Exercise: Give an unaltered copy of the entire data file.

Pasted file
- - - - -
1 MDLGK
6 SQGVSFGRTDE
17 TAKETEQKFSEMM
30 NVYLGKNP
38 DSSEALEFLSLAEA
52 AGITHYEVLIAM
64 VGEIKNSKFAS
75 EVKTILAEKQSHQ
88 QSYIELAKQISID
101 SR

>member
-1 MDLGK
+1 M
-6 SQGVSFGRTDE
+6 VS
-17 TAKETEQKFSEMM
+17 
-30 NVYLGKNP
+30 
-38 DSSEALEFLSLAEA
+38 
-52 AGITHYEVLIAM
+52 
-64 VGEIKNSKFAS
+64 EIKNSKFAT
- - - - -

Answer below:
1 MDLGK
6 SQGVSFGRTDE
17 TAKETEQKFSEMM
30 NVYLGKNP
38 DSSEALEFLSLAEA
52 AGITHYEVLIAM
64 VGEIKNSKFAS
75 EVKTILAEKQSHQ
88 QSYIELAKQISID
101 SR

>member
-1 MDLGK
+1 M
-6 SQGVSFGRTDE
+6 VS
-17 TAKETEQKFSEMM
+17 
-30 NVYLGKNP
+30 
-38 DSSEALEFLSLAEA
+38 
-52 AGITHYEVLIAM
+52 
-64 VGEIKNSKFAS
+64 EIKNSKFAT